Although at least 34 Yemenis have been cleared for release, the fate of more than 60 others remains uncertain. Some will be tried in either federal court or military commissions, and others will likely be held in some system of prolonged detention at a prison in Thomson, Ill., once the detention center at Guantanamo Bay is closed.

Yemen's government has been struggling with a civil war in the north, a secessionist movement in the south and humanitarian crises as the economy crumbles. In this void, al-Qaeda has steadily grown, using the nation's vast lawless, rugged terrain as a haven. U.S. officials are concerned that al-Qaeda could use Yemen, strategically located in the heart of one of the world's lucrative oil and shipping zones, as a launching pad for attacks against neighboring Saudi Arabia and in the Horn of Africa.

On Thursday, the weak central government launched one of its biggest counterterrorism efforts in recent memory, as Yemeni forces, backed by airstrikes, killed at least 28 al-Qaeda militants and captured 17 others in a pre-dawn assault on an alleged training camp. Mohammed Albasha, spokesman for the Yemeni Embassy in Washington, said that the dead included Mohammed Saleh al-Kazemi, a leading al-Qaeda figure in Yemen.

The operation targeted militants planning suicide bomb attacks against Yemeni and foreign sites, including schools, according to a statement on, a Yemeni Web site linked to the government's military. Several civilians were also apparently killed and homes destroyed, witnesses told local news agencies.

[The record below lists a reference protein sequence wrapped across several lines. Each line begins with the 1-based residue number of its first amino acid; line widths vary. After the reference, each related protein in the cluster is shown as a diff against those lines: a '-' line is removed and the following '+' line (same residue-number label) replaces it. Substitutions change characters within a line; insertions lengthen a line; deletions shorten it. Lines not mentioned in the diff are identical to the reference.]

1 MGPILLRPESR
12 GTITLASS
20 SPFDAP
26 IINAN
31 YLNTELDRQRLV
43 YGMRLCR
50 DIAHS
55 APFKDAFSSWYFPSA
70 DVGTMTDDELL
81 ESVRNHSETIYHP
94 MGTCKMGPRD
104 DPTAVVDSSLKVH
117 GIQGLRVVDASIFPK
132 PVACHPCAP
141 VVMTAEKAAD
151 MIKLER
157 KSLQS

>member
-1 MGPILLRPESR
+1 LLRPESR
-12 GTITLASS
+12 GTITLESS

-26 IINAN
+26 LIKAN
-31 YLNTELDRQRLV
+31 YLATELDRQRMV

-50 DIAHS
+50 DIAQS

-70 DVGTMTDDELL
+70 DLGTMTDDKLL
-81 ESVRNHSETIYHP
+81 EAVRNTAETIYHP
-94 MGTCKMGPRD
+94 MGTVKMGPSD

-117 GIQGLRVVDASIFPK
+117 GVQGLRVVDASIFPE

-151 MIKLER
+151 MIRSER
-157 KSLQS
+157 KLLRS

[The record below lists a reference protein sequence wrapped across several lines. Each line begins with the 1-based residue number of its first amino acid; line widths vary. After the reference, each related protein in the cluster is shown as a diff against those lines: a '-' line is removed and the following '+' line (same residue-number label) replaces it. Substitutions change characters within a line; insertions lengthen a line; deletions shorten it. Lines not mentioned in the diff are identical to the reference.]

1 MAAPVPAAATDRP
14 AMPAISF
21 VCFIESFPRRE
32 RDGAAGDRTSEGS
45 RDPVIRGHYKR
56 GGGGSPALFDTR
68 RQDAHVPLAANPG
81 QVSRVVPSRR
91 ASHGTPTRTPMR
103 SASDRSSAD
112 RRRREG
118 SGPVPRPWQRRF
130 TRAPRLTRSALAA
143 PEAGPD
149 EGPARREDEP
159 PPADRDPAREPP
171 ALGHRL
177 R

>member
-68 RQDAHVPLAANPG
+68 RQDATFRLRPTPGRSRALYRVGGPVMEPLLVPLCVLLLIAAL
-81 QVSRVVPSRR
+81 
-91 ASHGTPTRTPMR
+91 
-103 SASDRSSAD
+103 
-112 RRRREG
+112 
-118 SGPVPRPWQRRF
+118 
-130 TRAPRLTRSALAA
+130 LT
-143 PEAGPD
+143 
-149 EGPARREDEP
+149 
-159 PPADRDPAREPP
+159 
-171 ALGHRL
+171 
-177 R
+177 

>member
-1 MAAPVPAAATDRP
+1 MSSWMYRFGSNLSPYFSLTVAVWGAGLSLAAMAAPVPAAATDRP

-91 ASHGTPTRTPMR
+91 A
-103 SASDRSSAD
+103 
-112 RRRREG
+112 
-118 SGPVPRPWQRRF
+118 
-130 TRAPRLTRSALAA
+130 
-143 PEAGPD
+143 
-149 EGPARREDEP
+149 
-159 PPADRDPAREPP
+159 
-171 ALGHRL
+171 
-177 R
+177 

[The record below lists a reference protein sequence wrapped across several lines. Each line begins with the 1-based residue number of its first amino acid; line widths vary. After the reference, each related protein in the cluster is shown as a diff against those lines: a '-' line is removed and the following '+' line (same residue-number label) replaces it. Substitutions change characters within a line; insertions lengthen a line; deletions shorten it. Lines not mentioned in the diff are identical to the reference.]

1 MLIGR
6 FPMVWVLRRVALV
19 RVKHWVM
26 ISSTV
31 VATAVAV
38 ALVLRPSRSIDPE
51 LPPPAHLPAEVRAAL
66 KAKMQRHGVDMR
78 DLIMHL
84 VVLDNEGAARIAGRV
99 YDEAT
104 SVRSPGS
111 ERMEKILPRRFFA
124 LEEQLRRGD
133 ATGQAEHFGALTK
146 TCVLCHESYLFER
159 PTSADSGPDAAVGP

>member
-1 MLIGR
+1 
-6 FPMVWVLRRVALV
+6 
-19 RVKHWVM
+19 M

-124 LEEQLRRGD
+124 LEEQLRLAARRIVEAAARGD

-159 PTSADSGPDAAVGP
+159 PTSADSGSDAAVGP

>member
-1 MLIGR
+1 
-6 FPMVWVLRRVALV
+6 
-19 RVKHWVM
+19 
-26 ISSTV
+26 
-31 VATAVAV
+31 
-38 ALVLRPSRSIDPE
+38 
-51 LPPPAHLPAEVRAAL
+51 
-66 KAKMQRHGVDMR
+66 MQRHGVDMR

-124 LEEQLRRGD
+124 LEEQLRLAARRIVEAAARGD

Obama called Yemen's president, Ali Abdullah Saleh, to praise the country's efforts to fight terrorism, saying Thursday's raids "show Yemen's determination to face the threat of Osama bin Laden's global terrorist network of Al Qaeda," according to Yemen's Saba state news agency.

Bin Laden has close ties to Yemen, where his father was born, and al-Qaeda has struck there repeatedly. In 2000, al-Qaeda bombers attacked the USS Cole in the southern city of Aden, killing 17 American sailors. Since then, militants have carried out a string of attacks on U.S. missionaries, foreign tourists and Yemeni security forces. Last year, heavily armed gunmen targeted the U.S. Embassy with a car bomb and rockets. The attack killed 16, including six assailants.

Against this backdrop, some U.S. military and intelligence officials have blanched at the prospect of sending large numbers of Yemenis home from Guantanamo Bay.

Yemeni officials said none of the 15 former Guantanamo Bay detainees have returned to terrorism, and officials are demanding the release of more of their nationals.

The Obama administration attempted to forge a deal with Saudi Arabia that would allow Yemeni detainees to attend its highly regarded rehabilitation program. But Saudi officials said the program, which relies on strong family and tribal involvement, was ill-suited for Yemenis.

Officials in Yemen, the poorest Arab nation, insist that they need financial assistance from the United States to successfully reintegrate returning detainees.